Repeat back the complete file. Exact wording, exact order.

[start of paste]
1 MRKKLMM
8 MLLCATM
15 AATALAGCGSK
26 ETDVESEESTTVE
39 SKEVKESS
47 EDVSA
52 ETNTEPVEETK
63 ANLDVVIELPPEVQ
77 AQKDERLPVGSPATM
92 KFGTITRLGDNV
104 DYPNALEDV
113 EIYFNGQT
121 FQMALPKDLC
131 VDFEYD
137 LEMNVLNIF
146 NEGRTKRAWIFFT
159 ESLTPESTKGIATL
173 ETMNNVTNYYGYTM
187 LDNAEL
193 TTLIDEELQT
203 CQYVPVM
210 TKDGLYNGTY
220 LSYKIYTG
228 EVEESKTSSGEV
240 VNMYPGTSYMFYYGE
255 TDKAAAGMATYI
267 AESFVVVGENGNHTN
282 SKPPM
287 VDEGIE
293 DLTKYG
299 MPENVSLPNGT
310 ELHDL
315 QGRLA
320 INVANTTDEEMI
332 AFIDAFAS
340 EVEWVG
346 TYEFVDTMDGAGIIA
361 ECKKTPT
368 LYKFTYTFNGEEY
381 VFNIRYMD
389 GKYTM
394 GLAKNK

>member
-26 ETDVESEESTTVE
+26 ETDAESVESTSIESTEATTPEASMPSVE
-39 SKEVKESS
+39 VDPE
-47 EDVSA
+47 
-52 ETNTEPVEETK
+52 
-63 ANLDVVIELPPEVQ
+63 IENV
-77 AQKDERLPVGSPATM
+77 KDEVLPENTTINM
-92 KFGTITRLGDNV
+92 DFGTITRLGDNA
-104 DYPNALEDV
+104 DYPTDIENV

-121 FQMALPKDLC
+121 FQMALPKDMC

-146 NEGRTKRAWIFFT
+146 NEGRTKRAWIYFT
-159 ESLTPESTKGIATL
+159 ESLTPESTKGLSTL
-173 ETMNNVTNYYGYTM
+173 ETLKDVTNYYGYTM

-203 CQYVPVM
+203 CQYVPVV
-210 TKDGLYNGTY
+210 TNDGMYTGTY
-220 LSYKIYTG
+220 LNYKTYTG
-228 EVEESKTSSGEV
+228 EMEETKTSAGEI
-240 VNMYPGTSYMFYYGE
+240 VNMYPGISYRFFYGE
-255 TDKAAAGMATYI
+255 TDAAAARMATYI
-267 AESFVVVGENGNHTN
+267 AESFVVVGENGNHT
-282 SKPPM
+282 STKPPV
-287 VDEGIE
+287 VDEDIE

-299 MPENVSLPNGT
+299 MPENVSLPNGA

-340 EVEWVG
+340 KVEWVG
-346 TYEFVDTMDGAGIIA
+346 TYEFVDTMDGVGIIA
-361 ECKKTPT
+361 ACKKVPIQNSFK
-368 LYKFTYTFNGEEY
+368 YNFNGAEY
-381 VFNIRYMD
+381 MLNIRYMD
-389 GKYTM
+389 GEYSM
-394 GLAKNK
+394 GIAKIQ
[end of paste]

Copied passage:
1 MRKKLMM
8 MLLCATM
15 AATALAGCGSK
26 ETDVESEESTTVE
39 SKEVKESS
47 EDVSA
52 ETNTEPVEETK
63 ANLDVVIELPPEVQ
77 AQKDERLPVGSPATM
92 KFGTITRLGDNV
104 DYPNALEDV
113 EIYFNGQT
121 FQMALPKDLC
131 VDFEYD
137 LEMNVLNIF
146 NEGRTKRAWIFFT
159 ESLTPESTKGIATL
173 ETMNNVTNYYGYTM
187 LDNAEL
193 TTLIDEELQT
203 CQYVPVM
210 TKDGLYNGTY
220 LSYKIYTG
228 EVEESKTSSGEV
240 VNMYPGTSYMFYYGE
255 TDKAAAGMATYI
267 AESFVVVGENGNHTN
282 SKPPM
287 VDEGIE
293 DLTKYG
299 MPENVSLPNGT
310 ELHDL
315 QGRLA
320 INVANTTDEEMI
332 AFIDAFAS
340 EVEWVG
346 TYEFVDTMDGAGIIA
361 ECKKTPT
368 LYKFTYTFNGEEY
381 VFNIRYMD
389 GKYTM
394 GLAKNK

>member
-26 ETDVESEESTTVE
+26 ETDAESVESTSIESTEATTPEASMPSVE
-39 SKEVKESS
+39 VDPE
-47 EDVSA
+47 
-52 ETNTEPVEETK
+52 
-63 ANLDVVIELPPEVQ
+63 IENV
-77 AQKDERLPVGSPATM
+77 KDEVLPENTTINM
-92 KFGTITRLGDNV
+92 DFGTITRLGDNA
-104 DYPNALEDV
+104 DYPTDIENV

-121 FQMALPKDLC
+121 FQMALPKDMC

-146 NEGRTKRAWIFFT
+146 NEGRTKRAWIYFT
-159 ESLTPESTKGIATL
+159 ESLTPESTKGLSTL
-173 ETMNNVTNYYGYTM
+173 ETLKDVTNYYGYTM

-203 CQYVPVM
+203 CQYVPVV
-210 TKDGLYNGTY
+210 TNDGMYTGTY
-220 LSYKIYTG
+220 LNYKTYTG
-228 EVEESKTSSGEV
+228 EMEETKTSAGEI
-240 VNMYPGTSYMFYYGE
+240 VNMYPGISYRFFYGE
-255 TDKAAAGMATYI
+255 TDAAAARMATYI
-267 AESFVVVGENGNHTN
+267 AESFVVVGENGNHT
-282 SKPPM
+282 STKPPV
-287 VDEGIE
+287 VDEDIE

-299 MPENVSLPNGT
+299 MPENVSLPNGA

-340 EVEWVG
+340 KVEWVG
-346 TYEFVDTMDGAGIIA
+346 TYEFVDTMDGVGIIA
-361 ECKKTPT
+361 ACKKVPIQNSFK
-368 LYKFTYTFNGEEY
+368 YNFNGAEY
-381 VFNIRYMD
+381 MLNIRYMD
-389 GKYTM
+389 GEYSM
-394 GLAKNK
+394 GIAKIQ